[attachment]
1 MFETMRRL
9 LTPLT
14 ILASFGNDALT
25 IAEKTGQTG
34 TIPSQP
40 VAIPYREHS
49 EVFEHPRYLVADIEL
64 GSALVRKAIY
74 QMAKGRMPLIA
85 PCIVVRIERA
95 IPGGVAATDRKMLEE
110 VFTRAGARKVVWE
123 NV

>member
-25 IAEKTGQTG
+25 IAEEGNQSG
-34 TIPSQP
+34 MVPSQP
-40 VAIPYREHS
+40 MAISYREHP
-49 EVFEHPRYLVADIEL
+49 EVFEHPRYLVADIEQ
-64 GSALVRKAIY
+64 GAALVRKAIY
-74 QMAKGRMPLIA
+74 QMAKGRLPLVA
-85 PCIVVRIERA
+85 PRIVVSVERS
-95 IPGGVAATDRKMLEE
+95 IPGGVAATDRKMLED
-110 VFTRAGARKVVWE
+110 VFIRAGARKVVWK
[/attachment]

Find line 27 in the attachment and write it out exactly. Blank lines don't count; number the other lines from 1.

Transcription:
-85 PCIVVRIERA